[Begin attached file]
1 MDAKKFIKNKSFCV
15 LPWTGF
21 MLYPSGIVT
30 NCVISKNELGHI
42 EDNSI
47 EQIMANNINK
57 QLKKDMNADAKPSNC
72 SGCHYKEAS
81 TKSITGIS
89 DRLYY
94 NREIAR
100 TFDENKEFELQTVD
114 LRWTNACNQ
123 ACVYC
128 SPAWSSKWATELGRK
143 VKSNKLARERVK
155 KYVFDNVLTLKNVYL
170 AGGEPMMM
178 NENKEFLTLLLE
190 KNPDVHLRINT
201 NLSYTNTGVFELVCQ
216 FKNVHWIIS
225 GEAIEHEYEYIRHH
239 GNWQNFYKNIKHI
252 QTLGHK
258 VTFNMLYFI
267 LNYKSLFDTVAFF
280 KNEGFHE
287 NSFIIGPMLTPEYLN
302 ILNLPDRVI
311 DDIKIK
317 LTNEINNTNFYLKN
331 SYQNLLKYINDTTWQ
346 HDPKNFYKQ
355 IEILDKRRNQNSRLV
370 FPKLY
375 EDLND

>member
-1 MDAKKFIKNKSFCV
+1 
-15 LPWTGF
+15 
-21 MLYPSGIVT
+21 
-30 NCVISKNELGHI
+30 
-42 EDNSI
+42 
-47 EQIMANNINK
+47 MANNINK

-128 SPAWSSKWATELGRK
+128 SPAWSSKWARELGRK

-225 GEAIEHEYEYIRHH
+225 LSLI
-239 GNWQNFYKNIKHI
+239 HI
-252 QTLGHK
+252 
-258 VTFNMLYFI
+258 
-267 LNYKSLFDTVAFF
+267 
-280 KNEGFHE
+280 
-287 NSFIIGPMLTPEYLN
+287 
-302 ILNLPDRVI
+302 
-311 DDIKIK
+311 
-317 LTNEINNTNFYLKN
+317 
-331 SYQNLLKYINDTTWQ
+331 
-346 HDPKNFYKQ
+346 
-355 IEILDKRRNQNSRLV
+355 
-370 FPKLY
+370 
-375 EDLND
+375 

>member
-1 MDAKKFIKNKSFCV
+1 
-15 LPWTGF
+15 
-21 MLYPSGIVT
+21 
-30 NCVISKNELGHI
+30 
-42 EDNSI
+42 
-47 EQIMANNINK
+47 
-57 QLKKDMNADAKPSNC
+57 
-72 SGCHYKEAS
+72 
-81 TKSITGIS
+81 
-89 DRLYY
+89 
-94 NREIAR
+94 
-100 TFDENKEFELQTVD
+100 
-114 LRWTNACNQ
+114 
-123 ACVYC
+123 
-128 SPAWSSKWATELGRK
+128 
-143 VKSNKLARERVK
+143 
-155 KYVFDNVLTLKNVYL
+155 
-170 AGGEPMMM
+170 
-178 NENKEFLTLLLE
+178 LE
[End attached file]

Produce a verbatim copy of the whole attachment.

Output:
1 MDAKKFIKNKSFCV
15 LPWTGF
21 MLYPSGIVT
30 NCVISKNELGHI
42 EDNSI
47 EQIMANNINK
57 QLKKDMNADAKPSNC
72 SGCHYKEAS
81 TKSITGIS
89 DRLYY
94 NREIAR
100 TFDENKEFELQTVD
114 LRWTNACNQ
123 ACVYC
128 SPAWSSKWATELGRK
143 VKSNKLARERVK
155 KYVFDNVLTLKNVYL
170 AGGEPMMM
178 NENKEFLTLLLE
190 KNPDVHLRINT
201 NLSYTNTGVFELVCQ
216 FKNVHWIIS
225 GEAIEHEYEYIRHH
239 GNWQNFYKNIKHI
252 QTLGHK
258 VTFNMLYFI
267 LNYKSLFDTVAFF
280 KNEGFHE
287 NSFIIGPMLTPEYLN
302 ILNLPDRVI
311 DDIKIK
317 LTNEINNTNFYLKN
331 SYQNLLKYINDTTWQ
346 HDPKNFYKQ
355 IEILDKRRNQNSRLV
370 FPKLY
375 EDLND

>member
-1 MDAKKFIKNKSFCV
+1 
-15 LPWTGF
+15 
-21 MLYPSGIVT
+21 
-30 NCVISKNELGHI
+30 
-42 EDNSI
+42 
-47 EQIMANNINK
+47 MANNINK

-128 SPAWSSKWATELGRK
+128 SPAWSSKWARELGRK

-225 GEAIEHEYEYIRHH
+225 LSLI
-239 GNWQNFYKNIKHI
+239 HI
-252 QTLGHK
+252 
-258 VTFNMLYFI
+258 
-267 LNYKSLFDTVAFF
+267 
-280 KNEGFHE
+280 
-287 NSFIIGPMLTPEYLN
+287 
-302 ILNLPDRVI
+302 
-311 DDIKIK
+311 
-317 LTNEINNTNFYLKN
+317 
-331 SYQNLLKYINDTTWQ
+331 
-346 HDPKNFYKQ
+346 
-355 IEILDKRRNQNSRLV
+355 
-370 FPKLY
+370 
-375 EDLND
+375 

>member
-1 MDAKKFIKNKSFCV
+1 
-15 LPWTGF
+15 
-21 MLYPSGIVT
+21 
-30 NCVISKNELGHI
+30 
-42 EDNSI
+42 
-47 EQIMANNINK
+47 
-57 QLKKDMNADAKPSNC
+57 
-72 SGCHYKEAS
+72 
-81 TKSITGIS
+81 
-89 DRLYY
+89 
-94 NREIAR
+94 
-100 TFDENKEFELQTVD
+100 
-114 LRWTNACNQ
+114 
-123 ACVYC
+123 
-128 SPAWSSKWATELGRK
+128 
-143 VKSNKLARERVK
+143 
-155 KYVFDNVLTLKNVYL
+155 
-170 AGGEPMMM
+170 
-178 NENKEFLTLLLE
+178 LE